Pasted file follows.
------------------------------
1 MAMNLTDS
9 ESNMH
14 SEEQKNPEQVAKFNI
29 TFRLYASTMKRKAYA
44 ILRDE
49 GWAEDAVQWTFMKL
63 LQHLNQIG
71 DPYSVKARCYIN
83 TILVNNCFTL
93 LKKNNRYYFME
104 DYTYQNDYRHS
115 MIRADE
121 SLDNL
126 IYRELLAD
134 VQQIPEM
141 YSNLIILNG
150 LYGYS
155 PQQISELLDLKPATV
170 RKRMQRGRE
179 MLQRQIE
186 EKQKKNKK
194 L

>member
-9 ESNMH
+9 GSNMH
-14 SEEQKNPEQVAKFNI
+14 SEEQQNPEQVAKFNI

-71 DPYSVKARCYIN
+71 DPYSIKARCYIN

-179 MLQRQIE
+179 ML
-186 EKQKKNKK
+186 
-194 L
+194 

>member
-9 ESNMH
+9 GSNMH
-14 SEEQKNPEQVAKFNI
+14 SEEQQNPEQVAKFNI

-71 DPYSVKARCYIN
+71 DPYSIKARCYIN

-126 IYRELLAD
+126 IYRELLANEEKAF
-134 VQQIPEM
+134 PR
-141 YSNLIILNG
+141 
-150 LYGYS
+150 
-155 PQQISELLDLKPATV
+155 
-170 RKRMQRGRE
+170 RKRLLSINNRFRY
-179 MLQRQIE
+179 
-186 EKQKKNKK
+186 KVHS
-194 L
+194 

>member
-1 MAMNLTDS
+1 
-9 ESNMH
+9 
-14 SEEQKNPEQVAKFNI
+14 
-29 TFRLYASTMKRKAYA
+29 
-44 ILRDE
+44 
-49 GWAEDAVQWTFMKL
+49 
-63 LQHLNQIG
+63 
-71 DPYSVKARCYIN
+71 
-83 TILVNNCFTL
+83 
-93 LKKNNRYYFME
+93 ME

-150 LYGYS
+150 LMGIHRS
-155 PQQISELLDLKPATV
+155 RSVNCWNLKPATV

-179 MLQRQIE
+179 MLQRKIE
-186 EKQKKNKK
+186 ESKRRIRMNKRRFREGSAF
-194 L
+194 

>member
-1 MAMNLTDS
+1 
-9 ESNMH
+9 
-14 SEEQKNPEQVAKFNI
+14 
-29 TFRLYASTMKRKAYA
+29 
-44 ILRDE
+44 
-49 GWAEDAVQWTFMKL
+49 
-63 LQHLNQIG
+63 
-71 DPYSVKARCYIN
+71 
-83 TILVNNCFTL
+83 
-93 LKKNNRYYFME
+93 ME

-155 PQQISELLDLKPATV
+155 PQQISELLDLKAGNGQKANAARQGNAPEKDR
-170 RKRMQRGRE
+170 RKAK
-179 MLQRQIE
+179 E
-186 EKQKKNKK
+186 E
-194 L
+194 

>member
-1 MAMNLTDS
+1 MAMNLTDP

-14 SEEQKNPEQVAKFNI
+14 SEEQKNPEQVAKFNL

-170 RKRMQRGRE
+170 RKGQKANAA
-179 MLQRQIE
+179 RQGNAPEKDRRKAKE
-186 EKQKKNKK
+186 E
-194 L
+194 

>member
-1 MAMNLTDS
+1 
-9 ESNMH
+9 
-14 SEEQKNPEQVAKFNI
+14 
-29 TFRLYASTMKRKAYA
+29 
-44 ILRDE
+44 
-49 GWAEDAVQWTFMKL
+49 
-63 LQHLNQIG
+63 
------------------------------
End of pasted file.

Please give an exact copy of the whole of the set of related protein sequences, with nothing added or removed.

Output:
1 MAMNLTDS
9 ESNMH
14 SEEQKNPEQVAKFNI
29 TFRLYASTMKRKAYA
44 ILRDE
49 GWAEDAVQWTFMKL
63 LQHLNQIG
71 DPYSVKARCYIN
83 TILVNNCFTL
93 LKKNNRYYFME
104 DYTYQNDYRHS
115 MIRADE
121 SLDNL
126 IYRELLAD
134 VQQIPEM
141 YSNLIILNG
150 LYGYS
155 PQQISELLDLKPATV
170 RKRMQRGRE
179 MLQRQIE
186 EKQKKNKK
194 L

>member
-9 ESNMH
+9 GSNMH
-14 SEEQKNPEQVAKFNI
+14 SEEQQNPEQVAKFNI

-71 DPYSVKARCYIN
+71 DPYSIKARCYIN

-179 MLQRQIE
+179 ML
-186 EKQKKNKK
+186 
-194 L
+194 

>member
-9 ESNMH
+9 GSNMH
-14 SEEQKNPEQVAKFNI
+14 SEEQQNPEQVAKFNI

-71 DPYSVKARCYIN
+71 DPYSIKARCYIN

-126 IYRELLAD
+126 IYRELLANEEKAF
-134 VQQIPEM
+134 PR
-141 YSNLIILNG
+141 
-150 LYGYS
+150 
-155 PQQISELLDLKPATV
+155 
-170 RKRMQRGRE
+170 RKRLLSINNRFRY
-179 MLQRQIE
+179 
-186 EKQKKNKK
+186 KVHS
-194 L
+194 

>member
-1 MAMNLTDS
+1 
-9 ESNMH
+9 
-14 SEEQKNPEQVAKFNI
+14 
-29 TFRLYASTMKRKAYA
+29 
-44 ILRDE
+44 
-49 GWAEDAVQWTFMKL
+49 
-63 LQHLNQIG
+63 
-71 DPYSVKARCYIN
+71 
-83 TILVNNCFTL
+83 
-93 LKKNNRYYFME
+93 ME

-150 LYGYS
+150 LMGIHRS
-155 PQQISELLDLKPATV
+155 RSVNCWNLKPATV

-179 MLQRQIE
+179 MLQRKIE
-186 EKQKKNKK
+186 ESKRRIRMNKRRFREGSAF
-194 L
+194 

>member
-1 MAMNLTDS
+1 
-9 ESNMH
+9 
-14 SEEQKNPEQVAKFNI
+14 
-29 TFRLYASTMKRKAYA
+29 
-44 ILRDE
+44 
-49 GWAEDAVQWTFMKL
+49 
-63 LQHLNQIG
+63 
-71 DPYSVKARCYIN
+71 
-83 TILVNNCFTL
+83 
-93 LKKNNRYYFME
+93 ME

-155 PQQISELLDLKPATV
+155 PQQISELLDLKAGNGQKANAARQGNAPEKDR
-170 RKRMQRGRE
+170 RKAK
-179 MLQRQIE
+179 E
-186 EKQKKNKK
+186 E
-194 L
+194 

>member
-1 MAMNLTDS
+1 MAMNLTDP

-14 SEEQKNPEQVAKFNI
+14 SEEQKNPEQVAKFNL

-170 RKRMQRGRE
+170 RKGQKANAA
-179 MLQRQIE
+179 RQGNAPEKDRRKAKE
-186 EKQKKNKK
+186 E
-194 L
+194 

>member
-1 MAMNLTDS
+1 
-9 ESNMH
+9 
-14 SEEQKNPEQVAKFNI
+14 
-29 TFRLYASTMKRKAYA
+29 
-44 ILRDE
+44 
-49 GWAEDAVQWTFMKL
+49 
-63 LQHLNQIG
+63 